Brian Egenrieder: It’s a great question, it may be just what we were talking about. Being that empathetic listener because I think that flows into a lot of the other things I think I pride myself on. When I was a direct sales person, I felt I always did really well in negotiations and there’s derivations that come from that empathetic listening because if you know the problems they’re solving, negotiations become a lot easier because there shouldn’t even be a negotiation. You understand their problem, you’re helping them solve it and there’s that adage out there that when somebody’s having a heart attack and somebody comes up and said, “I’m a doctor”, you don’t ask, “How much do you charge?” If you can find that pain point and you’re able to listen then negotiations are a lot easier.

I think that empathetic approach also led me into some strengths I think I have as being a leader, not a manager and that’s always been a really important nuance to me. I had some really good managers in my career and I had some really bad ones, and you get to learn from both equally, maybe even the bad more so. What I found is that the managers who only manage the people that are worried about their own job and using the people below them to get all the reports and data and everything to look better upward tend to be really difficult people to work for.

I’ve always tried to change that dynamic and understand what my team, the people that are reporting to me need to be successful, because if they’re successful as a sales leader that means the numbers are rolling up to you and everybody’s happy above you. I’ve always taken that my team first which will then help me get the information that the people above me need to keep that alignment of what corporate’s driving for and what quotas and everything else are based on. I as a practice always end any conversation, no matter if I’m calling a rep to ask them for something, I’m like, “Okay, what do you need from me and how can I help?” and it just creates a level of trust with my teams and things like that. I guess that empathetic approach is what I feel has really guided me in my whole career.

Fred Diamond: One thing you just touched on that comes up not infrequently on the Sales Game Changers podcast is the ability to get in sync what’s required of you from coming above and making sure that your team is aligned with the challenges that the corporation’s looking to achieve as well. Again, you’ve worked for some great companies, Deltek, IBM, Web Methods, Sterling Commerce, you must have had some amazing mentors along the way. Why don’t you tell us about an impactful sales career mentor and how they impacted your career?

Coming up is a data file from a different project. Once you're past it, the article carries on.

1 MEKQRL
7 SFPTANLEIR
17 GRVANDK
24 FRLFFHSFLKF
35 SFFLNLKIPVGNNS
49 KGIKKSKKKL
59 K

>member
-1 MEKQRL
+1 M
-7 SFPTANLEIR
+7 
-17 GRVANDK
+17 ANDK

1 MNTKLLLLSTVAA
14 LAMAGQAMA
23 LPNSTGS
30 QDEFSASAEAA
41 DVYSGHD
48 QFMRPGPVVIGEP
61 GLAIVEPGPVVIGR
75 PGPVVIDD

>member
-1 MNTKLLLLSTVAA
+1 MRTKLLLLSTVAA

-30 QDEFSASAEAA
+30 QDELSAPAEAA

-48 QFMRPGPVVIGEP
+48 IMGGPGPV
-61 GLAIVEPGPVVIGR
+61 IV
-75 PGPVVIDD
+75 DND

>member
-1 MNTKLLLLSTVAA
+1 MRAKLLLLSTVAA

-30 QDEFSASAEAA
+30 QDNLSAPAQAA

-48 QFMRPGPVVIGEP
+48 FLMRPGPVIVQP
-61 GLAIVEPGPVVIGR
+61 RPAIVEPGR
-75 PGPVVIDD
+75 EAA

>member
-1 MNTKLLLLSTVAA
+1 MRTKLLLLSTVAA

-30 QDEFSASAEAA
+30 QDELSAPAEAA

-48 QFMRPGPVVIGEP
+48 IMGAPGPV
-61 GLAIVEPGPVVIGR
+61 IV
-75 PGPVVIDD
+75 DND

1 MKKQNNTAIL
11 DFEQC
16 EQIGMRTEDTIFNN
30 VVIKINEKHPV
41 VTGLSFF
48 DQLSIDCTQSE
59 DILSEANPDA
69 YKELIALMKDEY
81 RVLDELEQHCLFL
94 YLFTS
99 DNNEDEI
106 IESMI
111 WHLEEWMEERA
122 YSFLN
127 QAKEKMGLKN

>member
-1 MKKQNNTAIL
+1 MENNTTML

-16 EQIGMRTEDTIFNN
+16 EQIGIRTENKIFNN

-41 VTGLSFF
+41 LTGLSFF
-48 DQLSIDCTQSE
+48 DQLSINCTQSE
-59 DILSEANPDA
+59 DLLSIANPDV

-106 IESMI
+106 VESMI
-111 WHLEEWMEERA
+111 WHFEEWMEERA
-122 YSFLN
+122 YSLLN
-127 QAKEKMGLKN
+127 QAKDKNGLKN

Brian Egenrieder: There’s probably two people I’d point out, one only because it was very early in my career and I always had the habit of pushing recruiters and other people I work with to get me in front of people even if I didn’t exactly meet the qualifications. I met a guy named Tom Looney, it was back in my active software days in the early 90’s. I walked into the interview and he looked at me, I was in my early 20’s and he shut down the interview almost immediately and just said, “I’m looking for somebody with a lot more experience, we’re a California based company, I need you running the East Coast.”

I just said, “I understand” and we just started talking a little bit, and about an hour and a half later he was like, “You know what? I’m giving you a shot.” I was unqualified, I’ll be the first to admit it and I think he even knew it at the time but he gave me the shot and I stumbled a little bit out of the gate. I had a lot of learning to do because most of my career was more telesales or more structured sales, farming versus hunting, and this was a pure hunting role. He was patient, he gave me a shot and he coached me along but I ended up being rookie of the year that year and then I was the top rep for Web Methods I think every year afterwards. He gave me that shot.

The other mentor ironically was a sales trainer, it was a trainer called Guru Ganesha, he’s probably notable in this area. He was starting his career in the early 90’s and he happened to come to XDB Company, it was one of the first really early stage startups and that was early 90’s and he has a very interesting approach and very interesting dynamic to him. He was the first that really taught me the dare-to-be-different type of approach and the don’t be afraid to say no, which has really guided me at time just because I see a lot of sales reps. In a previous company I work for they brought me in to actually change the whole sales culture because all that company would do in the very first call, they were discounting and they just kept discounting and discounting and discounting until they finally won the deal but the margins were terrible and it was just a bad approach and you lose trust by that. Guru Ganesha was just all about, “If you feel it’s not going your way, beat them to no, don’t be afraid to say no, don’t be afraid to walk and any time they ask for something, ask for something back.” That’s been monumental in my career.